Unit test for memory leak

Tracking down memory leaks can be hard – so it would good thing if you can make the process a bit easier, and once you’ve found it, you can make sure that it never ever occurs again.

Fortunately, as with many other bugs, unit tests might be an option – even memory leaks can be exercised via unittests:

  • set up your scenario and create a weak reference to the object that is leaked
  • force the GC
  • check that the weak reference is empty

Basically, you set up a weak reference to the object (which can be a node in a whole object graph that should be collected) which should be eaten by the garbage collector.

Afterwards, when you expect that the object should not be referenced any more, you need to force the runtime to run garbage collection. This can heuristically be done by calling (System.gc() in Java, or GC.Collect in C#). As garbage collection isn’t entirely deterministic, it also helps to allocate some bigger chunk of memory to kick the GC into life.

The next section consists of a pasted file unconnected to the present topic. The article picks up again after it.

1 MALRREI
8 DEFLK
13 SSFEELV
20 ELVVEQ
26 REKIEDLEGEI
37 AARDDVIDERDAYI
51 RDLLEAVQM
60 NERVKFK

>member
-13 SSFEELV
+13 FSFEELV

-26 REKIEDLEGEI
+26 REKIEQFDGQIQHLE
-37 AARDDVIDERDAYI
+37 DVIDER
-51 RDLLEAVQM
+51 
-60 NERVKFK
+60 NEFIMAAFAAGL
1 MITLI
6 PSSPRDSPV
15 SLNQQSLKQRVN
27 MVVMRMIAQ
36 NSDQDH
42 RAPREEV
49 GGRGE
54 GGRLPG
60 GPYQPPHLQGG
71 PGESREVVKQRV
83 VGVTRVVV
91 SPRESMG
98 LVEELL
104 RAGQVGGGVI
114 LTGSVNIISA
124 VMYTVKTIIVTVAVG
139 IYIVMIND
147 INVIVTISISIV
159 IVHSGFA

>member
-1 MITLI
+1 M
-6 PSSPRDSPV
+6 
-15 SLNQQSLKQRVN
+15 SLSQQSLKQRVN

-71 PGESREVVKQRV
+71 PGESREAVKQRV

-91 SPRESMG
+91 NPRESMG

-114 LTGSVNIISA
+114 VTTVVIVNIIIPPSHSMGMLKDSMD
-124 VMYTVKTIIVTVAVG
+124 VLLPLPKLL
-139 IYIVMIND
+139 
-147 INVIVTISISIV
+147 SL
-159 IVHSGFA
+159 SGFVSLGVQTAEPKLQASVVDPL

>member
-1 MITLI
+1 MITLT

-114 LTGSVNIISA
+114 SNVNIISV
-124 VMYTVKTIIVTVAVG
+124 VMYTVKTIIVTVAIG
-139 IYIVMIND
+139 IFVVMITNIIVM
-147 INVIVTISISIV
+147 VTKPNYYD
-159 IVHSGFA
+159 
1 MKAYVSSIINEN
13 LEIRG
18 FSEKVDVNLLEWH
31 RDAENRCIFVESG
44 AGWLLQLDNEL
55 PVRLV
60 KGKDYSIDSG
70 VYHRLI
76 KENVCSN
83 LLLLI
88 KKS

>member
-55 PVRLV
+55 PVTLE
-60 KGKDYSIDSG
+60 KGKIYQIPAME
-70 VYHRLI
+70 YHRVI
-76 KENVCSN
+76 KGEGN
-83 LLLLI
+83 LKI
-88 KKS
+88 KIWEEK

Then the weak reference should be empty. Otherwise, you can expect that it is still referenced somewhere.

public class MemoryLeakTest extends TestCase {

//this test succeeds - the object under test is GC'ed
public void testMemoryLeak() {
	WeakReference<byte[]> reference = new WeakReference<byte[]>(makeObjectUnderTest());
//this test fails - the object under test is kept alive by the local variable
public void testMemoryLeakFailure() {
	byte[] keepItAlive = makeObjectUnderTest();
	WeakReference<byte[]> reference = new WeakReference<byte[]>(keepItAlive);

private void forceGc() {
	//allocate quite some memory to make sure that the GC runs
	byte[] bigChunkOfMemory = new byte[400000000];

private byte[] makeObjectUnderTest() {
	return new byte[100];
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